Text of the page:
Except…James’ past includes a slew of ex-girlfriends now sporting straitjackets in the loony bin. There’s also the unsettling phenomenon of his eyes changing color, something only Layla can see. Definitely inhuman. Good until here, I’d strike the line right before this. As if that’s not weird enough, Layla begins to see monstrous creatures prowling the woods nearby, and the blue water I’d strike “water” and keep Blue Lady, maybe capitalize it to assert it as an identity. lady reappears to beg for help retrieving her soul from the witch. Since the anti-psychotic pills clearly aren’t helping, Layla turns to her visions to piece together the blue water lady’s history. I see what you’re saying here, but the meaning is a little lost. I *think* what you’re getting at is that Layla has stopped fighting the visions and is now accepting them. What she finds leads her to the enchanted people hidden in the woods. And the age-old feud between her family and the shadow-witch, who’s determined to wipe out their bloodline. Aha – OK so there *is* a connection between the family and the paranormal. That’s great, but I think I still need more info as to why the heck the witch would want to kill dad a little earlier in the query. I’d draw the connection between her childhood paranormal experience a little more clearly in connection with her father’s murder for continuity, which won’t necessarily mean you have to move up the bloodline war information. James, who has never questioned Layla’s sanity, may be the only person who can help her. Why? Because he’s the only one who believes her? But while Layla’s desperate for someone to believe in her, she knows she can’t trust him. Why not? Because his eyes change color? What if he just has some kind of contact mail-order subscription and is really, really vain?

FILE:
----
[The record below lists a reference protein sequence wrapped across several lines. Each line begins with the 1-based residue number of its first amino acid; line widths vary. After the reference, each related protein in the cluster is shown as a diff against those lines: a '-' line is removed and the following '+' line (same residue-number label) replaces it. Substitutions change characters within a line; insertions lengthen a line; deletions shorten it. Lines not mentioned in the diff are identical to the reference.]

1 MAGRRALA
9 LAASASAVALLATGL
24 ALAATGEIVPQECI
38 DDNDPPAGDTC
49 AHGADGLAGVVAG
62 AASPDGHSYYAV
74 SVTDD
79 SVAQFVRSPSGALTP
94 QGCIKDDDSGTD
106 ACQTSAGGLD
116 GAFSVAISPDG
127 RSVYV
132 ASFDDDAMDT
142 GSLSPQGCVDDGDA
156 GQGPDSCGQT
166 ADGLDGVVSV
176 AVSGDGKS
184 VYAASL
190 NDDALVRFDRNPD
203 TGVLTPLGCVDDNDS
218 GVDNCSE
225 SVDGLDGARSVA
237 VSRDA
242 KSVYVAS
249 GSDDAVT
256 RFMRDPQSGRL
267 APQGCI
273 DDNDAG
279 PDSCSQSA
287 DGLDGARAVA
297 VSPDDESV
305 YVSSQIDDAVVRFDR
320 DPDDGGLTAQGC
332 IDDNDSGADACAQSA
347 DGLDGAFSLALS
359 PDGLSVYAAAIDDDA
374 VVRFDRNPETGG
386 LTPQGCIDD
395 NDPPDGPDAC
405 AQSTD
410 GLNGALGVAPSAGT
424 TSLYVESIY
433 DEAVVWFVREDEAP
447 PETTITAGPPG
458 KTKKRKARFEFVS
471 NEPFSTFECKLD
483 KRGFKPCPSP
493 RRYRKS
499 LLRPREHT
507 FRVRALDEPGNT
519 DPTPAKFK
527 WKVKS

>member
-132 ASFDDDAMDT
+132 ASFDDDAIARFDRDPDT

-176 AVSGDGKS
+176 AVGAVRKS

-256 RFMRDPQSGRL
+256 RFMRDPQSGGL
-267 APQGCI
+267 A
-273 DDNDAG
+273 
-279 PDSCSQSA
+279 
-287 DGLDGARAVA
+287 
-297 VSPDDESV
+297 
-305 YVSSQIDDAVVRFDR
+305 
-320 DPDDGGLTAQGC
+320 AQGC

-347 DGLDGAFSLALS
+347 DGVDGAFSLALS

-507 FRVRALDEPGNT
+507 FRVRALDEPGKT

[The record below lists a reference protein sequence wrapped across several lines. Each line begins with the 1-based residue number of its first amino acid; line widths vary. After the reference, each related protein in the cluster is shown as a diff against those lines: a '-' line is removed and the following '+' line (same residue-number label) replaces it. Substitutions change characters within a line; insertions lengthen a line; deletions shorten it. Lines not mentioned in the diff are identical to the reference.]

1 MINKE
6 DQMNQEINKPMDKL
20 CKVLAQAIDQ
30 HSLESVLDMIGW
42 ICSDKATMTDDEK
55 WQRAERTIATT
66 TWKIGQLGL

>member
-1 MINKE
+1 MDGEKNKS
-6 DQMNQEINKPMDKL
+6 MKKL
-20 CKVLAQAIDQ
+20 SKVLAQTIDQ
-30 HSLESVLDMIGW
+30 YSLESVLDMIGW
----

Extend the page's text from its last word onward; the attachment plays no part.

As the witch closes in, Layla must use her visions to survive the world HIDDEN beyond her own. A YA Urban Fantasy, HIDDEN is complete at 76,000 words.
I like the meat of what you have here, and even though the idea of madness and no one believing you when you’re actually *right* has been done, there’s always room for another twist. I think what you need most here is to capitalize on how Layla herself feels about her visions. You say in the second part of the query that she “turns to” them to help her, but we never had any real indication that she was fighting them. Make that inner struggle more clear, and it’ll help parallel the external struggle of the bloodline war, which by the way is a cool concept.
But on that – Why? Is this a supernatural Hatfield & McCoys thing? And how close are they to the bloodline being wiped out? Is Layla the last of her kind? Or does she have 25 cousins who can swoop in to save the day anytime they get around to it? And what about Mom? Does she know about the supernatural aspects of her husband and daughter? Or is she in denial?
And why exactly does the eye-changing color thing matter? And even more importantly – why the heck are his ex-girlfriends insane? I think *that’s* a fascinating idea, but you only mention it casually. Take these elements that make your story unique and flesh them out more.